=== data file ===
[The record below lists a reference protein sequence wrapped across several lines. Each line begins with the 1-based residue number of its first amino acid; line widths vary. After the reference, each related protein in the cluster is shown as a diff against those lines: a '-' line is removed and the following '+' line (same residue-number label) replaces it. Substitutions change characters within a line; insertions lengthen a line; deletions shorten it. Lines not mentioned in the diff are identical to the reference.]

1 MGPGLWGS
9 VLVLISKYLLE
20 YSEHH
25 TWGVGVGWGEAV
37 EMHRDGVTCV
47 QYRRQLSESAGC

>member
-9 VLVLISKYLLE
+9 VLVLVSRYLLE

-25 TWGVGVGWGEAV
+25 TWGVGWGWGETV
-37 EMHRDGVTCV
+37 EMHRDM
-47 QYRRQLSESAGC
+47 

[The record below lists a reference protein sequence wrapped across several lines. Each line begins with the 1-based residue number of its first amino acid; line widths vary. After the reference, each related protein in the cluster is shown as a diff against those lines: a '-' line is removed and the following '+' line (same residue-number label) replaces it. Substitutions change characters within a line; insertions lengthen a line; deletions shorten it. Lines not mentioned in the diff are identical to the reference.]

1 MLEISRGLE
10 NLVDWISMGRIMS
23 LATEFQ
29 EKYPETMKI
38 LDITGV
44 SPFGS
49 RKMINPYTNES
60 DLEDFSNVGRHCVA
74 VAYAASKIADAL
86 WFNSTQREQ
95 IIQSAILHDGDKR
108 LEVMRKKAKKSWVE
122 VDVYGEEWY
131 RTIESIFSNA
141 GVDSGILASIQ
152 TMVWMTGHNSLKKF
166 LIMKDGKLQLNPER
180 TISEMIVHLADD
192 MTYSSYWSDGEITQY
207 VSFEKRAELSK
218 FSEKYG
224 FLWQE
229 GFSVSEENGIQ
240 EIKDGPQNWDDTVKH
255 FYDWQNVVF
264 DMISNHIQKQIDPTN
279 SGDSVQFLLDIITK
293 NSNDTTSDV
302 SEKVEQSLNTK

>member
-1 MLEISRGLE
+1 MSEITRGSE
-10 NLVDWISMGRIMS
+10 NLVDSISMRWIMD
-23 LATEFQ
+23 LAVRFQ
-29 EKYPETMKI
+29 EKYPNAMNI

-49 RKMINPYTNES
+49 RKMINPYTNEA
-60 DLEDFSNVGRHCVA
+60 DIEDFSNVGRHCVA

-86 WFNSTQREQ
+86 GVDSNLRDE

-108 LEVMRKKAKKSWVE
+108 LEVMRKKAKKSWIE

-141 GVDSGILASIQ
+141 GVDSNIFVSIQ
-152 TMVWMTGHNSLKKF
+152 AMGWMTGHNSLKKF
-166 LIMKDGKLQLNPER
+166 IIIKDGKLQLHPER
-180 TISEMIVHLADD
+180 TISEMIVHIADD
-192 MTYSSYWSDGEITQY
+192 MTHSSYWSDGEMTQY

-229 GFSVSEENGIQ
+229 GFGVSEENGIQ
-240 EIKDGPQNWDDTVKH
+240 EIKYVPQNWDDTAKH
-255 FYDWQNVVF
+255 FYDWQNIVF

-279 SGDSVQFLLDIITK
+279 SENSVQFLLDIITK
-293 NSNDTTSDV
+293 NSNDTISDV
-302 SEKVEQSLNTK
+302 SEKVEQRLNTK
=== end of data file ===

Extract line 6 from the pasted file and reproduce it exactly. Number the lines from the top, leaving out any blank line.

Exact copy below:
37 EMHRDGVTCV